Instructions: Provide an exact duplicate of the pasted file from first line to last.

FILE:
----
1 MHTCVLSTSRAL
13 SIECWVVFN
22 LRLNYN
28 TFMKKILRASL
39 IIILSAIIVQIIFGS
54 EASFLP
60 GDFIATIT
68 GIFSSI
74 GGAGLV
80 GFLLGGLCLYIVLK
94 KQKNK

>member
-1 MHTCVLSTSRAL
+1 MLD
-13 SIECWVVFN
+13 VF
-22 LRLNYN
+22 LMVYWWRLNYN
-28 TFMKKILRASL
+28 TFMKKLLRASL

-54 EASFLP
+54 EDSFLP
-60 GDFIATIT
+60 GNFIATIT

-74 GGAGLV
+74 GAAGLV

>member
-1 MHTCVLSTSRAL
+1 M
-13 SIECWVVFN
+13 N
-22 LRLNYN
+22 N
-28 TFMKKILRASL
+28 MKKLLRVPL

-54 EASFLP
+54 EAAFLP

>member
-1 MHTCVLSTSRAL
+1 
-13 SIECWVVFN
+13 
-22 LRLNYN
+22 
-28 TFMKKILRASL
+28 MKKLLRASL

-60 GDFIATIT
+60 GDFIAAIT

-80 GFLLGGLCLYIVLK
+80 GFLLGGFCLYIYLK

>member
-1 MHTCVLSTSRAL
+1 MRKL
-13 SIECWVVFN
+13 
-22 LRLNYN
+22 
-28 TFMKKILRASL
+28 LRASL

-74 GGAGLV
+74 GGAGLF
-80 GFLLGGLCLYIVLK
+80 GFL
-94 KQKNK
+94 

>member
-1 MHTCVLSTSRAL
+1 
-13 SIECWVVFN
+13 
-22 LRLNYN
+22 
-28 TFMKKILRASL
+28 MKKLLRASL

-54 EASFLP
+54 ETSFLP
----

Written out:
1 MHTCVLSTSRAL
13 SIECWVVFN
22 LRLNYN
28 TFMKKILRASL
39 IIILSAIIVQIIFGS
54 EASFLP
60 GDFIATIT
68 GIFSSI
74 GGAGLV
80 GFLLGGLCLYIVLK
94 KQKNK

>member
-1 MHTCVLSTSRAL
+1 MLD
-13 SIECWVVFN
+13 VF
-22 LRLNYN
+22 LMVYWWRLNYN
-28 TFMKKILRASL
+28 TFMKKLLRASL

-54 EASFLP
+54 EDSFLP
-60 GDFIATIT
+60 GNFIATIT

-74 GGAGLV
+74 GAAGLV

>member
-1 MHTCVLSTSRAL
+1 M
-13 SIECWVVFN
+13 N
-22 LRLNYN
+22 N
-28 TFMKKILRASL
+28 MKKLLRVPL

-54 EASFLP
+54 EAAFLP

>member
-1 MHTCVLSTSRAL
+1 
-13 SIECWVVFN
+13 
-22 LRLNYN
+22 
-28 TFMKKILRASL
+28 MKKLLRASL

-60 GDFIATIT
+60 GDFIAAIT

-80 GFLLGGLCLYIVLK
+80 GFLLGGFCLYIYLK

>member
-1 MHTCVLSTSRAL
+1 MRKL
-13 SIECWVVFN
+13 
-22 LRLNYN
+22 
-28 TFMKKILRASL
+28 LRASL

-74 GGAGLV
+74 GGAGLF
-80 GFLLGGLCLYIVLK
+80 GFL
-94 KQKNK
+94 

>member
-1 MHTCVLSTSRAL
+1 
-13 SIECWVVFN
+13 
-22 LRLNYN
+22 
-28 TFMKKILRASL
+28 MKKLLRASL

-54 EASFLP
+54 ETSFLP